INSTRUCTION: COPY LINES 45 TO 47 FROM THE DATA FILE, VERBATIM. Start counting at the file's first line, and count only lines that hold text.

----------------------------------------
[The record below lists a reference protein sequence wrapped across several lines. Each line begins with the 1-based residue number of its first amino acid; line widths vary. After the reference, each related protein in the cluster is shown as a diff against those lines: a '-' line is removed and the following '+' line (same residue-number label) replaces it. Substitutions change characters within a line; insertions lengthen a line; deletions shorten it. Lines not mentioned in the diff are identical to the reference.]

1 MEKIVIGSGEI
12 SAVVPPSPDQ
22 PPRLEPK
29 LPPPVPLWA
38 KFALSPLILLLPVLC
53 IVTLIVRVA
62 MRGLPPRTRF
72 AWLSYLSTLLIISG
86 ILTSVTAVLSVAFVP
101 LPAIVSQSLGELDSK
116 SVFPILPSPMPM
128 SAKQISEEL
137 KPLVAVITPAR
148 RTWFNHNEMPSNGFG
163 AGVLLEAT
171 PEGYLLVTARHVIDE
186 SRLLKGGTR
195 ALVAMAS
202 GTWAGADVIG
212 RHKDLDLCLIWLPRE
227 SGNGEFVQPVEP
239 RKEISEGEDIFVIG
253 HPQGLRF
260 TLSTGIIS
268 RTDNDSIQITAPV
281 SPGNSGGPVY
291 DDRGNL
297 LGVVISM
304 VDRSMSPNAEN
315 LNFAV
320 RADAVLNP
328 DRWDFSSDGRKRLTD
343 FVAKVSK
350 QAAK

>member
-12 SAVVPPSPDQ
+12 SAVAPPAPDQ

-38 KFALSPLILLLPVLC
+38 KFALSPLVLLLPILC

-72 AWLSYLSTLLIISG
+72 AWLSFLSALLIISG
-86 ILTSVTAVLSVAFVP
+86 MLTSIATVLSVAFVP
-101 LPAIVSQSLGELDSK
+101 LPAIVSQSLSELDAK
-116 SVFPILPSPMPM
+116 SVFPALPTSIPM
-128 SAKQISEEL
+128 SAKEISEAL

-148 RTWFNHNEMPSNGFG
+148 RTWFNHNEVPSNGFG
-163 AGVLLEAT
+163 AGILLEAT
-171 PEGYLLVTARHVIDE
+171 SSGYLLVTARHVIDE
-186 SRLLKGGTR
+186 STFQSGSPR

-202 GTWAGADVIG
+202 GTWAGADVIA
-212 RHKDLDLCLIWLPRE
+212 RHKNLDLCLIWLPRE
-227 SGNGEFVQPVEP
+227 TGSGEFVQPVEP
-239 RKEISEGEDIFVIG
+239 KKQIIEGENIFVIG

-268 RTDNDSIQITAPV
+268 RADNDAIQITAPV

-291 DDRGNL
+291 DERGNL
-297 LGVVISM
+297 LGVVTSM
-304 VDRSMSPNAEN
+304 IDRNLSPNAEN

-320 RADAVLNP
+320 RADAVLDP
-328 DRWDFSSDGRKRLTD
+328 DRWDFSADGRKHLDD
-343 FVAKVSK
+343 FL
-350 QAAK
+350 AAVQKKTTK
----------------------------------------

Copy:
-101 LPAIVSQSLGELDSK
+101 LPAIVSQSLSELDAK
-116 SVFPILPSPMPM